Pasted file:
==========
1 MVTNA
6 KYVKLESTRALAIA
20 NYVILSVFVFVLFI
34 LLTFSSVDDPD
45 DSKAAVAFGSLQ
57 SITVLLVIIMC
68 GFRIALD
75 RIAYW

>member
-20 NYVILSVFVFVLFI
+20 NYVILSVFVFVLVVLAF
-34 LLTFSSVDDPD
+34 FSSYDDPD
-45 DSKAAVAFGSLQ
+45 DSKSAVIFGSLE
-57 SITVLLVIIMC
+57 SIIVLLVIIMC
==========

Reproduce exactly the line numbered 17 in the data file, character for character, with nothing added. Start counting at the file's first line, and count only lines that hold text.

+57 SIIVLLVIIMC